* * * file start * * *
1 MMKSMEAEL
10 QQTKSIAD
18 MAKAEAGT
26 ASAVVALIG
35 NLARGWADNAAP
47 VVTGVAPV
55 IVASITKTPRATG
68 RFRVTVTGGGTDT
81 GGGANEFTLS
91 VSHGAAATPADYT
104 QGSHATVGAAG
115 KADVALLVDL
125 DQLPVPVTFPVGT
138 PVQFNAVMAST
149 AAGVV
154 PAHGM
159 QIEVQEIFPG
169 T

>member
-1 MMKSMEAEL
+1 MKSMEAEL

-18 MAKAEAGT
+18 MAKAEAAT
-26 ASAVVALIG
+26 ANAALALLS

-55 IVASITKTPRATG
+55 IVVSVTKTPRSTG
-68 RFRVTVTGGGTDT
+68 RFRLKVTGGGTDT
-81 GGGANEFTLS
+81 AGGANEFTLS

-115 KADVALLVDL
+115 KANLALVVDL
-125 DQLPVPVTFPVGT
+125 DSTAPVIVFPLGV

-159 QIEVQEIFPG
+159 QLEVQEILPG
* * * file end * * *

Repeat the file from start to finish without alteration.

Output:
1 MMKSMEAEL
10 QQTKSIAD
18 MAKAEAGT
26 ASAVVALIG
35 NLARGWADNAAP
47 VVTGVAPV
55 IVASITKTPRATG
68 RFRVTVTGGGTDT
81 GGGANEFTLS
91 VSHGAAATPADYT
104 QGSHATVGAAG
115 KADVALLVDL
125 DQLPVPVTFPVGT
138 PVQFNAVMAST
149 AAGVV
154 PAHGM
159 QIEVQEIFPG
169 T

>member
-1 MMKSMEAEL
+1 MKSMEAEL

-18 MAKAEAGT
+18 MAKAEAAT
-26 ASAVVALIG
+26 ANAALALLS

-55 IVASITKTPRATG
+55 IVVSVTKTPRSTG
-68 RFRVTVTGGGTDT
+68 RFRLKVTGGGTDT
-81 GGGANEFTLS
+81 AGGANEFTLS

-115 KADVALLVDL
+115 KANLALVVDL
-125 DQLPVPVTFPVGT
+125 DSTAPVIVFPLGV

-159 QIEVQEIFPG
+159 QLEVQEILPG